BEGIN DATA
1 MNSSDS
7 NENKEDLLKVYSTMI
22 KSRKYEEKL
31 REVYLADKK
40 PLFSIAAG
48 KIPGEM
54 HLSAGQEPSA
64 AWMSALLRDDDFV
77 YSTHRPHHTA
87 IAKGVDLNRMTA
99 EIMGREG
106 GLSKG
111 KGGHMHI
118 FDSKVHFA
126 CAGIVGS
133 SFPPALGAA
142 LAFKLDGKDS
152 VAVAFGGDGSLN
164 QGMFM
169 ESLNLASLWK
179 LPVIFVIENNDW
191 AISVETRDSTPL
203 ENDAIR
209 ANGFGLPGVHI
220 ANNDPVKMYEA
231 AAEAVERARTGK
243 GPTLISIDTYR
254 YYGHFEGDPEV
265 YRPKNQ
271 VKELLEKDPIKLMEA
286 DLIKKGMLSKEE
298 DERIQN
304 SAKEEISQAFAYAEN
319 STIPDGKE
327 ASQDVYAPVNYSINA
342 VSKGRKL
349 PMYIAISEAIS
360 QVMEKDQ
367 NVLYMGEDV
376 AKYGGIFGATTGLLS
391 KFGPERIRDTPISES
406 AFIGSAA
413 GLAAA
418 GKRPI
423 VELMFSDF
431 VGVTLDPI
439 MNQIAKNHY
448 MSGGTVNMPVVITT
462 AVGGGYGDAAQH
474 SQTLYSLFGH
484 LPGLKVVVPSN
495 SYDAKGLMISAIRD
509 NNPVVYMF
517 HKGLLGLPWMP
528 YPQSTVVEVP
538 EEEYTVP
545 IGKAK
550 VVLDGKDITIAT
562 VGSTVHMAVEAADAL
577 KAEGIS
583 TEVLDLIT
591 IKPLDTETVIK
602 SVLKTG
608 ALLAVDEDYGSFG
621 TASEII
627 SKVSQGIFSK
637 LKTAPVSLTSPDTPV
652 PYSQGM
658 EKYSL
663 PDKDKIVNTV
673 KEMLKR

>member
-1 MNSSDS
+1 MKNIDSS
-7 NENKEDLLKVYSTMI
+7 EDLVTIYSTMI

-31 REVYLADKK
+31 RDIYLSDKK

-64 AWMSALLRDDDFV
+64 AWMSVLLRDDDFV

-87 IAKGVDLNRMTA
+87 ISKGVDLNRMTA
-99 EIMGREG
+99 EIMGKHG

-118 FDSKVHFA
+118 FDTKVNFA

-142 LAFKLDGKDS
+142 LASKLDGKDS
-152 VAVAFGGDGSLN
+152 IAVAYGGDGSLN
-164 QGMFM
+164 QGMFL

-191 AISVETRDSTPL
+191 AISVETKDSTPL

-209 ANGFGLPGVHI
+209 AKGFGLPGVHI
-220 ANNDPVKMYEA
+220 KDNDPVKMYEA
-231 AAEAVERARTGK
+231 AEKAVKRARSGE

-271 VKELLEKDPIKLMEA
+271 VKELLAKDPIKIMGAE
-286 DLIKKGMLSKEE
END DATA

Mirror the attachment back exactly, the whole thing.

1 MNSSDS
7 NENKEDLLKVYSTMI
22 KSRKYEEKL
31 REVYLADKK
40 PLFSIAAG
48 KIPGEM
54 HLSAGQEPSA
64 AWMSALLRDDDFV
77 YSTHRPHHTA
87 IAKGVDLNRMTA
99 EIMGREG
106 GLSKG
111 KGGHMHI
118 FDSKVHFA
126 CAGIVGS
133 SFPPALGAA
142 LAFKLDGKDS
152 VAVAFGGDGSLN
164 QGMFM
169 ESLNLASLWK
179 LPVIFVIENNDW
191 AISVETRDSTPL
203 ENDAIR
209 ANGFGLPGVHI
220 ANNDPVKMYEA
231 AAEAVERARTGK
243 GPTLISIDTYR
254 YYGHFEGDPEV
265 YRPKNQ
271 VKELLEKDPIKLMEA
286 DLIKKGMLSKEE
298 DERIQN
304 SAKEEISQAFAYAEN
319 STIPDGKE
327 ASQDVYAPVNYSINA
342 VSKGRKL
349 PMYIAISEAIS
360 QVMEKDQ
367 NVLYMGEDV
376 AKYGGIFGATTGLLS
391 KFGPERIRDTPISES
406 AFIGSAA
413 GLAAA
418 GKRPI
423 VELMFSDF
431 VGVTLDPI
439 MNQIAKNHY
448 MSGGTVNMPVVITT
462 AVGGGYGDAAQH
474 SQTLYSLFGH
484 LPGLKVVVPSN
495 SYDAKGLMISAIRD
509 NNPVVYMF
517 HKGLLGLPWMP
528 YPQSTVVEVP
538 EEEYTVP
545 IGKAK
550 VVLDGKDITIAT
562 VGSTVHMAVEAADAL
577 KAEGIS
583 TEVLDLIT
591 IKPLDTETVIK
602 SVLKTG
608 ALLAVDEDYGSFG
621 TASEII
627 SKVSQGIFSK
637 LKTAPVSLTSPDTPV
652 PYSQGM
658 EKYSL
663 PDKDKIVNTV
673 KEMLKR

>member
-1 MNSSDS
+1 MKNIDSS
-7 NENKEDLLKVYSTMI
+7 EDLVTIYSTMI

-31 REVYLADKK
+31 RDIYLSDKK

-64 AWMSALLRDDDFV
+64 AWMSVLLRDDDFV

-87 IAKGVDLNRMTA
+87 ISKGVDLNRMTA
-99 EIMGREG
+99 EIMGKHG

-118 FDSKVHFA
+118 FDTKVNFA

-142 LAFKLDGKDS
+142 LASKLDGKDS
-152 VAVAFGGDGSLN
+152 IAVAYGGDGSLN
-164 QGMFM
+164 QGMFL

-191 AISVETRDSTPL
+191 AISVETKDSTPL

-209 ANGFGLPGVHI
+209 AKGFGLPGVHI
-220 ANNDPVKMYEA
+220 KDNDPVKMYEA
-231 AAEAVERARTGK
+231 AEKAVKRARSGE

-271 VKELLEKDPIKLMEA
+271 VKELLAKDPIKIMGAE
-286 DLIKKGMLSKEE